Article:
I’ve already expressed adequate shock at how fast we’re already at Christmad time. How is this the end of the year already?! Time flies when you’re having fun, they say. It’s true for the most part, except the parts that weren’t fun. Which, if you have been reading, were many. But time also flies when you’re facing big, life changing transformation. The fastest, zippiest years have always been that kind. And 2016 will go down as one of the quickest, most transformative years in my life.
In many ways, that I realise in retrospect, this was a year that set us up for what is to come. I already know how much next year is going to be different. We’re embarking on some big changes which we will begin prepping for this month, going into the new year. What I don’t know, is the exact ramifications of the impending change, on the rest of my life. And facing and accepting that kind of uncertainty has been the theme for literally everything Ive done these past twelve months.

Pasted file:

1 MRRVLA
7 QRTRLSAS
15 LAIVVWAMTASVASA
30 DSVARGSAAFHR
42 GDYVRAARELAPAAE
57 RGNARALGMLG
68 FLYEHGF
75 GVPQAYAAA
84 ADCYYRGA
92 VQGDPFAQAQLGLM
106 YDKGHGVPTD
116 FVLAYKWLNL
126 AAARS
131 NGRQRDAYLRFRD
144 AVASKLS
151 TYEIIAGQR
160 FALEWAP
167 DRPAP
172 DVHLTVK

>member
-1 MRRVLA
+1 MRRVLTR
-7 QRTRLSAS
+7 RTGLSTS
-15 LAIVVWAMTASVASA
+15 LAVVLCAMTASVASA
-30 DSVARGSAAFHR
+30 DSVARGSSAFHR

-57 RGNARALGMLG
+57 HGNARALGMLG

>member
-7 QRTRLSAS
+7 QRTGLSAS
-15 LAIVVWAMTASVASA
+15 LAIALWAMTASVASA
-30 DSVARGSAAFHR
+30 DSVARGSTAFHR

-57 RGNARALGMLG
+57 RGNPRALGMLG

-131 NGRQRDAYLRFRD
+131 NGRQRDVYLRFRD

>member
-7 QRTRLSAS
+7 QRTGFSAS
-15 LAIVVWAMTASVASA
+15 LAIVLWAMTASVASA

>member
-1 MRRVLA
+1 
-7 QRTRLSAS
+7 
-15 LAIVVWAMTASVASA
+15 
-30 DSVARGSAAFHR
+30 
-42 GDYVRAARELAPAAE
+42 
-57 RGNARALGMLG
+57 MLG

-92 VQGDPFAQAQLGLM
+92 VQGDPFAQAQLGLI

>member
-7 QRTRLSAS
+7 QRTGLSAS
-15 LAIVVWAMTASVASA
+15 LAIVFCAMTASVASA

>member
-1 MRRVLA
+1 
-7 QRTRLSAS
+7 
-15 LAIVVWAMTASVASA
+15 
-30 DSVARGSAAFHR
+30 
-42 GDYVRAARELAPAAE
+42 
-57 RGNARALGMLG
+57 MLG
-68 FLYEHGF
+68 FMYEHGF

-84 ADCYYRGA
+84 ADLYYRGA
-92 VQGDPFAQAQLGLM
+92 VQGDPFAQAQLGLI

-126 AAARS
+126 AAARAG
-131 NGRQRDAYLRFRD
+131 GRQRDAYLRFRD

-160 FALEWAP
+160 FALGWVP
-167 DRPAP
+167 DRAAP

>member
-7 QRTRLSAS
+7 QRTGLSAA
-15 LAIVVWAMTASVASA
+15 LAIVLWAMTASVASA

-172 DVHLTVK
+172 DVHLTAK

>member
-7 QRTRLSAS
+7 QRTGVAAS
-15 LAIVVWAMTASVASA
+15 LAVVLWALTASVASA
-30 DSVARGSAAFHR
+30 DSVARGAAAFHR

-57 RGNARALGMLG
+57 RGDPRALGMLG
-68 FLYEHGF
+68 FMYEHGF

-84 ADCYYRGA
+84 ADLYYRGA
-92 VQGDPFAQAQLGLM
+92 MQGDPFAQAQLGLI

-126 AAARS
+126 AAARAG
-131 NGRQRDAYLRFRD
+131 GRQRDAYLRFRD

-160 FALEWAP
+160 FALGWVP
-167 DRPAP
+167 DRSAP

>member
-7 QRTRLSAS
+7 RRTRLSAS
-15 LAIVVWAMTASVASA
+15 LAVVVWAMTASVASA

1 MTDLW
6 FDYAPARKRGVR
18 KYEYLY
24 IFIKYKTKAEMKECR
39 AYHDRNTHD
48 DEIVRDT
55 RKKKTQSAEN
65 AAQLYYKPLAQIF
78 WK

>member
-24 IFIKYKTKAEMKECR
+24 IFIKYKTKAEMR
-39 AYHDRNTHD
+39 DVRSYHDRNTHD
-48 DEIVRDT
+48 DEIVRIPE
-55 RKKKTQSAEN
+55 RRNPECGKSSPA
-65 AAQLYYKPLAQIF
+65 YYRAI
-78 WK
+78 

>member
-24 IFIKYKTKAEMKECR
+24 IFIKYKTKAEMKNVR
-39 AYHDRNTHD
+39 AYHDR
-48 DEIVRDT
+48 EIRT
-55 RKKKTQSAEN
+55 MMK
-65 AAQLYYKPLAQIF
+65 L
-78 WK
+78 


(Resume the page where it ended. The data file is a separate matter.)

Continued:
As much as change is a constant, and as much as I say I’ve been craving it, I’ve never been very good at actually facing it when I’m on the brink. But this is what 2016 has beaten me down to doing. Opening my self up to uncertainty, not fearing the unknown and trusting that it is enough.
This time I’m trying to really take it one day at a time, one step ahead of the other, and letting things happen without getting too het up over it.
For now, Christmas is here and we’re having nippy evenings, mad sunsets and properly cold nights. The planet is going bonkers, that’s to sure. But it sure knows how to look pretty while it’s at it.